EPA funding to advance water and energy technologies research
Released on 09/24/2009, at 2:00 AM
Office of University Communications
University of Nebraska–Lincoln
The U.S. Environmental Protection Agency has awarded nearly $1.25 million to the University of Nebraska-Lincoln College of Engineering's Durham School of Architectural Engineering and Construction to work on Advanced Decentralized Water/Energy Network Design for Sustainable Infrastructure.
Jonathan Shi, department chair for Construction Management, leads the five-year grant with colleagues including faculty at the Peter Kiewit Institute. The project objectives are to develop and evaluate advanced decentralized drinking water and wastewater technologies by coupling them with innovative renewable energy and energy saving/recovery technologies, and then incorporate the proven technologies into green building and community design and construction, Shi said.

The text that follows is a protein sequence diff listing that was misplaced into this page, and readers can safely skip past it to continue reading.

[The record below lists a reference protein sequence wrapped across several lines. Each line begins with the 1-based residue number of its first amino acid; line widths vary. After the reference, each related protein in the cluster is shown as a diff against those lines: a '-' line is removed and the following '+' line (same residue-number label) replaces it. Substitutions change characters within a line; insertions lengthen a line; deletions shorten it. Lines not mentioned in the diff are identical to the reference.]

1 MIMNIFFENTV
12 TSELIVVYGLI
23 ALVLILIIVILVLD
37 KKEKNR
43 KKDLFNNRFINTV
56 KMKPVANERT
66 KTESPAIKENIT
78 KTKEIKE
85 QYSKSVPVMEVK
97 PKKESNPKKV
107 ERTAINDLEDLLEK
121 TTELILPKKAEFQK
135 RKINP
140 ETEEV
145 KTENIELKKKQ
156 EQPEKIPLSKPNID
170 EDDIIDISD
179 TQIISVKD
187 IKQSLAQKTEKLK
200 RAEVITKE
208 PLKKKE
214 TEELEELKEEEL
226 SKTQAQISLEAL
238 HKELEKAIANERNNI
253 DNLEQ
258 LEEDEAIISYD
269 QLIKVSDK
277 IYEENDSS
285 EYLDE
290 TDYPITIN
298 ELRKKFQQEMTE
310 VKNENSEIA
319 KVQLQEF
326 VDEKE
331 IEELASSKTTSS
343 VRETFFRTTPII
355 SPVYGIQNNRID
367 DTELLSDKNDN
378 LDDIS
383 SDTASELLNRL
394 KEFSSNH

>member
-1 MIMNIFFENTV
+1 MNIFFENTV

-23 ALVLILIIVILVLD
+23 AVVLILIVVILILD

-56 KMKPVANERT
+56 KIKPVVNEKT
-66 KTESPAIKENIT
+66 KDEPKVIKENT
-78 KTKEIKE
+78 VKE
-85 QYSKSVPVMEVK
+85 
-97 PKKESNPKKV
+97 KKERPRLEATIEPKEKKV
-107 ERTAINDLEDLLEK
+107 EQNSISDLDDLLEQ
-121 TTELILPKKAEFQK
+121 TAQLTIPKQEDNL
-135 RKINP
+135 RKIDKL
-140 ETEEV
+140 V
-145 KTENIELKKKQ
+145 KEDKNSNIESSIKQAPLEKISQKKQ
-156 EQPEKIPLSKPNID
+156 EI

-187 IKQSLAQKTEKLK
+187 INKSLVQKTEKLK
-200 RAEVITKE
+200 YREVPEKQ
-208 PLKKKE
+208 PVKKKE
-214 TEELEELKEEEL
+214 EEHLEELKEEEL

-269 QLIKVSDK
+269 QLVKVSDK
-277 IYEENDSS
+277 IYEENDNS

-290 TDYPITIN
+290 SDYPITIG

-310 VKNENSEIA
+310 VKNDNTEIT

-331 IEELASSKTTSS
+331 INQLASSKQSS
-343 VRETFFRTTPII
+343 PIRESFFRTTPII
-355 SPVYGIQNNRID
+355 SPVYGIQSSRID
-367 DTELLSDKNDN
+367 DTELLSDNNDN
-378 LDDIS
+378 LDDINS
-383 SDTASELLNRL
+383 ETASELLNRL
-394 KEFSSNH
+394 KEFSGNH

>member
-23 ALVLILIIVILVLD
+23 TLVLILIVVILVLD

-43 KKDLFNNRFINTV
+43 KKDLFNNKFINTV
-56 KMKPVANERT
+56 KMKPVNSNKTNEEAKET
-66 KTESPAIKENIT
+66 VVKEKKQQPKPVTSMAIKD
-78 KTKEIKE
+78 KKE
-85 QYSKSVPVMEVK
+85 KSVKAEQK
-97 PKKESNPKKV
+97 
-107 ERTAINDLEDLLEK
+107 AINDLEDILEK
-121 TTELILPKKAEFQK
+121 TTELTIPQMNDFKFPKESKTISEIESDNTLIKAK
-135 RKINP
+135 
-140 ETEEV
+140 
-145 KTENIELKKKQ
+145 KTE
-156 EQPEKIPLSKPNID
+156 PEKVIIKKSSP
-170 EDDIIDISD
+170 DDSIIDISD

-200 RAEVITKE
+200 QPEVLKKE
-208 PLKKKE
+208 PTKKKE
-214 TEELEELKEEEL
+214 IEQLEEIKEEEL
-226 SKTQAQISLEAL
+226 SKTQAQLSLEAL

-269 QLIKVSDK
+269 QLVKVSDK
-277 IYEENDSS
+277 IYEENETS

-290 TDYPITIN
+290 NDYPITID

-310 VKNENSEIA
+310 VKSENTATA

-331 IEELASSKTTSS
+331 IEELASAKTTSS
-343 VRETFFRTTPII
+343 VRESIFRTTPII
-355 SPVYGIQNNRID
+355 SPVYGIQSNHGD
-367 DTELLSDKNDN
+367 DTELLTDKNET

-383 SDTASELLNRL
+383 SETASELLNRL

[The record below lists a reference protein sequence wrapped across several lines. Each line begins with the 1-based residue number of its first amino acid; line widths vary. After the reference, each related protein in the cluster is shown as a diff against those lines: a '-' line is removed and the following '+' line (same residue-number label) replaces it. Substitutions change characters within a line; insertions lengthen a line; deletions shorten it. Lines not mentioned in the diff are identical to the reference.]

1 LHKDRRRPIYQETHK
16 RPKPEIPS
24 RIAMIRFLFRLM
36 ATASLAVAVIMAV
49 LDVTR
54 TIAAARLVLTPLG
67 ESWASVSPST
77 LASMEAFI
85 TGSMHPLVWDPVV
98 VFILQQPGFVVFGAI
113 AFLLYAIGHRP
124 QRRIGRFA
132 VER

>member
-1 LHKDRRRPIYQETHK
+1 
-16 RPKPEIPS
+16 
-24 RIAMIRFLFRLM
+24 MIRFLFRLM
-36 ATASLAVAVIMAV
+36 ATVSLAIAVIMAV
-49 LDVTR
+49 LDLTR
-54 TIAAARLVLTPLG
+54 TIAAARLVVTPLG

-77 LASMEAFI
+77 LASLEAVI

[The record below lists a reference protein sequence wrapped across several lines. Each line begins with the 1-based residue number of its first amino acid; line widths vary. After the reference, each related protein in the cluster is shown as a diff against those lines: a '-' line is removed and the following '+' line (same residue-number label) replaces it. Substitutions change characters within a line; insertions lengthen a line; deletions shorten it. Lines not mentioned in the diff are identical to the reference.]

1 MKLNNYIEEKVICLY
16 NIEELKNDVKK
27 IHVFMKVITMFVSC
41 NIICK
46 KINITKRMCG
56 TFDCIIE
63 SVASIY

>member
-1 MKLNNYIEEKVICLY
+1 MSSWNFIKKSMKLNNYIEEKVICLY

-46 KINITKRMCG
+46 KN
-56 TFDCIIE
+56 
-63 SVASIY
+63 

Focusing on household and community levels, Shi's team will research and develop decentralized drinking water and wastewater technologies to improve drinking water quality, reduce the demand for fresh water intake, increase water reuse, and reduce the burden on existing water and wastewater treatment facilities.
Shi cited examples of renewable energy saving and recovery technologies including use of heat pumps, adaptive photovoltaic systems, and elastic power response controls. He said the next steps would apply those technologies to households, implement field testing and validation in test home sites, and extend these developments through Web resources for community planning, such as a decision support model with virtual environment.
"The benefits of this work will help utilities in designing new drinking water and wastewater systems, implementing comprehensive asset management, providing reliable service to customers, and meeting their Clean Water Act and Safe Drinking Water Act requirements," Shi said. "They will also help homebuilders apply advanced decentralized dual water distribution systems, waste separation systems, treatment technologies, and innovative energy technologies in developing green buildings and communities."
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